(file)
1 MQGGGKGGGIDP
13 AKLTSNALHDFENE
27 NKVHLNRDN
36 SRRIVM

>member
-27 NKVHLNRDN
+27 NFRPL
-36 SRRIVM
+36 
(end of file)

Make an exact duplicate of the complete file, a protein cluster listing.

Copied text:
1 MQGGGKGGGIDP
13 AKLTSNALHDFENE
27 NKVHLNRDN
36 SRRIVM

>member
-27 NKVHLNRDN
+27 NFRPL
-36 SRRIVM
+36 